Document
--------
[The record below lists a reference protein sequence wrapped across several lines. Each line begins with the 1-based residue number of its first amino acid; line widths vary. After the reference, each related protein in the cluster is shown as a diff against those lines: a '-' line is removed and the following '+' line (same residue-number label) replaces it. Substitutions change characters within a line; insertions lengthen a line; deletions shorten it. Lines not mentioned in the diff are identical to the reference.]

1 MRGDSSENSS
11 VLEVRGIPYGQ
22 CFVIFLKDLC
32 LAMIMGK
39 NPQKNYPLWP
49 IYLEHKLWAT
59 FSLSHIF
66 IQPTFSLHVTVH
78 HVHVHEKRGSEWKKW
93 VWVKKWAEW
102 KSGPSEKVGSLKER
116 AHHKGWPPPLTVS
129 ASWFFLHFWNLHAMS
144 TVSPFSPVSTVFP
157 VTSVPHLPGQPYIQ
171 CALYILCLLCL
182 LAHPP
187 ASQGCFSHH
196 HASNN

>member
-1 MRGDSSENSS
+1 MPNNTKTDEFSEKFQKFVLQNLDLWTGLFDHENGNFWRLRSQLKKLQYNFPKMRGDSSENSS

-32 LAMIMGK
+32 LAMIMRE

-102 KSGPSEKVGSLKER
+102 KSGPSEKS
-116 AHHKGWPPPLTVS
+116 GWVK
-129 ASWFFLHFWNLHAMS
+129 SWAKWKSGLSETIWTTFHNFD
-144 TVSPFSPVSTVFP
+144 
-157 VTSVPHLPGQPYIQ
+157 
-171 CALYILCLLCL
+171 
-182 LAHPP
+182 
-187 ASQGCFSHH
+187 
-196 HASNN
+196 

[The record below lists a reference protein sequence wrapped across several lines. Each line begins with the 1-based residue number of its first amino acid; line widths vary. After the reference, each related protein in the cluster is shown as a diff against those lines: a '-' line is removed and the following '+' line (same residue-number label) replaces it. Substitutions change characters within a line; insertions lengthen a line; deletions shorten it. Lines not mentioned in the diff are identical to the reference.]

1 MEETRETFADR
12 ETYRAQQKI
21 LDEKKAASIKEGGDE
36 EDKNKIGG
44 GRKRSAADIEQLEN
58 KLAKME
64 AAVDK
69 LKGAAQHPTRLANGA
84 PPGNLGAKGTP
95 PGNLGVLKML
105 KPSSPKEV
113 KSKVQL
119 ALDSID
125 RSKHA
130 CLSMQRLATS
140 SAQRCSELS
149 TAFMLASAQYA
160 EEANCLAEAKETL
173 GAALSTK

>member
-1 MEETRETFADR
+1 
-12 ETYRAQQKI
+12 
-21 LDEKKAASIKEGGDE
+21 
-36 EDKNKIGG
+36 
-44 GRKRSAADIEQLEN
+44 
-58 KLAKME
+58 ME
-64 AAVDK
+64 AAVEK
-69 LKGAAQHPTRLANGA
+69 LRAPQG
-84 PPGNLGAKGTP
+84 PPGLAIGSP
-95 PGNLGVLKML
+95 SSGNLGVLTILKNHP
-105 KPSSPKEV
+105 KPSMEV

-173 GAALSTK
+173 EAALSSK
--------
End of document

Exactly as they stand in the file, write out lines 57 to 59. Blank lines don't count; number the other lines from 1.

119 ALDSID
125 RSKHA
130 CLSMQRLATS